Younger mindset:
    I forgot how old I was, but when my best friend at the time, Viet, got a super soaker and we abused the crap out of it. Pumping it till our arms gave out and the plastic felt like it was going to snap! I recall the the nozzle tip dripping out water even when we didn't pump it yet probably due to a bad seal. But that didn't stop us from having a blast. Sun + Super Soakers + water hose + girls in white t-shirts = fun

    Older mindset:
    I just spent an hour's wage on a super soaker and I had to make sure I had to prime it no more than ten times because that's what it said in the instruction manual. While playing water tag with my friends, I lose focus due to bills coming up and thinking of a counter argument to use on my girlfriend (in a fight I will never win). Nevertheless over time, the tip still started dripping even with intensive care. Instead of still having fun with the gun, I decide to go online and find other people with the same problem and rant about it. Not as much sun (causes cancer :P) + Super Soakers + water hose + girls in white t-shirts = fun

  6. I agree there is a lot of negativity around Nerf/other brand foam blasters (mostly from airsoft and paintball fans) but what's really your rant here? Are you angry that you grew up in an age without high-performing n-strike and vortex or just irritated that some people are spoiled with every new Nerf release?

    1. I believe he's angry that it's stopped being about the FUN and started being about the toys themselves. Gone are the days when you could have weeks solid of adventures with a dollar store toy gun, or even with just a few good-sized sticks.

    2. Well, you see, there lies the fundamental issue here. It's not so much that Nerf has stopped being about fun and started being about the toys, it's that for many people, nerfing has ceased to be about toys and started being about sporting equipment. There are a lot of people in the greater NIC now who have zero connection to the older philosophy of having some lighthearted fun with guns that were undeniably still toys, and completely lack all interest in reliving their childhoods or anything like that. You see a lot of stuff like HVZ nowadays, games conceived and played by adult or otherwise mature participants, college students, office wars, organized games in general. It's just a manifestation of the change Nerf itself has been supporting since the 2003 or so introduction of N-Strike. Nowadays you have Hasbro throwing around the term "lifestyle brand" in reference to Nerf and an increasing number of nerfers who come into the hobby for reasons completely unrelated to what nerfing was (supposedly) about in the '90s.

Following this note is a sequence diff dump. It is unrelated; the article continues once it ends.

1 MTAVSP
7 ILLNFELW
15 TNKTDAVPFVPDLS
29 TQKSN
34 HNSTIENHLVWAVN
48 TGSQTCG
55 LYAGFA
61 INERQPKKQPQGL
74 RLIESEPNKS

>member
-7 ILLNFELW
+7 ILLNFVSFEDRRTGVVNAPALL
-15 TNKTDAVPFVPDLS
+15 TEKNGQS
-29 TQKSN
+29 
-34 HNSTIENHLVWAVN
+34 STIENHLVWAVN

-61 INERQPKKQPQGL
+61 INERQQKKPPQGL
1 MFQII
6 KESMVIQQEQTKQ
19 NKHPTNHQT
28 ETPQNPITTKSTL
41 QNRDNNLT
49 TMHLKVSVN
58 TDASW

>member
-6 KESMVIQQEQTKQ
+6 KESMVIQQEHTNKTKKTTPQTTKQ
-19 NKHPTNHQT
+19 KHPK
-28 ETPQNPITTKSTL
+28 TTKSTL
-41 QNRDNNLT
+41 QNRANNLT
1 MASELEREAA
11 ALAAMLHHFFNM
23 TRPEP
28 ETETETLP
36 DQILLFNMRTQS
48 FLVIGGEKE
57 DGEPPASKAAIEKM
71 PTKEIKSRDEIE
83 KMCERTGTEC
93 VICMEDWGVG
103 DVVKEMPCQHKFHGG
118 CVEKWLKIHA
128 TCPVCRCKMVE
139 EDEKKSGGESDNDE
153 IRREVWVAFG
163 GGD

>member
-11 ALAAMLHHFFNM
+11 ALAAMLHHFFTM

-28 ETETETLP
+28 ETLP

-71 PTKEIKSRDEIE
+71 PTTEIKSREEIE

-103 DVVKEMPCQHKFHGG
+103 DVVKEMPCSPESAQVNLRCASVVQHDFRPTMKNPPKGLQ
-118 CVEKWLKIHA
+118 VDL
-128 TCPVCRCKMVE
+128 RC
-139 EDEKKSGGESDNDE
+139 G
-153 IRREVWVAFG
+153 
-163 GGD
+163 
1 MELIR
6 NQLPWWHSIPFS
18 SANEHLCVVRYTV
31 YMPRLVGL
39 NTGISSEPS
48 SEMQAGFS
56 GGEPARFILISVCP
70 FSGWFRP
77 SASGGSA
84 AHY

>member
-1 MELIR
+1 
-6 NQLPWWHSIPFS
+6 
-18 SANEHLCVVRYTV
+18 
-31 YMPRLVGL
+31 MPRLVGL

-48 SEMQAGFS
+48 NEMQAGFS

Take me as an example: I didn't nerf as a kid, and I wouldn't want to dig up those memories if I did. I got into nerf in my senior year of high school due to the use of a modded, electrically primed, servo-controlled Raider on my team's winning entry to a robotics competition. There it is, my first contact with the NIC, wrenching on a robot. I proceeded to go to college and become an aggressive, envelope-pushing, weapons-developing HVZ player. For me, nerf is an optimization problem, an engineering challenge, a great hobby (modding) and a means to play a VERY fun and very hardcore game as effectively as I can. I just don't care for the toy angle, sam I am. I try my hardest to de-toy-ify and BAMF-ize my guns, if you get my drift, because I am a proponent of nerf's potential to be as legitimate and satisfying to adult audiences as one wishes it to be, and I don't agree with arbitrarily restricting it to uses that involve suitability for children. That is wasted potential, and I HAAAATE wasted potential!

      I want to close by noting that modding, building, HVZing, having my way with nerf... is a LOT OF FUN. What's important to realize here is that "different strokes for different folks" could never be truer than it is for the matter of how one builds and uses nerf guns, laser tag, soakers or anything else. If others want to play their games how they want, they can do that - as long as they don't try to cram their mentality down my throat as well *cough*Nerfhaven.

      While the predominance of the simple fun of '90s nerf may have been shattered by modern, highly engineered war and HVZ guns and increasing demands for serious performance numbers, that in no way threatens the ability to grab a few friends, a stock BBB and a nitefinder and have a little spontaneous free-for-all dart war. Modern nerf is not an evil juggernaut out to crush the good old days, it is just another way to have fun. And that's what it's really about, isn't it? Some of us just get our kicks from running the arms race with our fellows, pwning zombies, being competitive, modding and worrying/rejoicing over numbers like 130' or 360RPM or 75 round belts - as opposed to running around with youthful abandon and stock guns. That's not a problem now, is it?

    3. What do you mean, they weren't in the sport theme? what about the super ball?

  7. The older Nerf blasters are definitely better made, and are fun and entertaining, but those days have unfortunately passed and we are in a new age of Nerf products. I do think that Nerf should look back on there retro blasters and try to capture there quality and make there blasters a little more like they were. Who knows maybe this age, will be called the golden age, ten years from now.

  8. I don't think people is getting a base thing in this:
    Nerf, has always launched new blasters, and they won't stop, after all, what are they supossed to do?
    In some years, N-Strike will become vintage, and we ALL know it, so I should say to get them and store them so that when it comes the day, you will have "antique" blasters.
    The point is: Nerf has always, and EVER produced quality products, and that no matter what, if you're a true fan, you will praise their glory EACH DAY, even if it's the most of it in the Vintage blaster's side, the new ones are as fun as the others were, and you know you recognize that name every time you see or hear the word "foam"
    Also, they're "Tacticool" if you believe so,but when you get a blaster that you love, you know you wanna call it "Tacticool", beacause that's why nerf has made every little thing as realistic as possible, the tactical rail, the scopes, the red dots, the stock EVERYTHING, he made them appealing for kids, and for people that have our age, and after all, when it was created, it was appealing for kids too.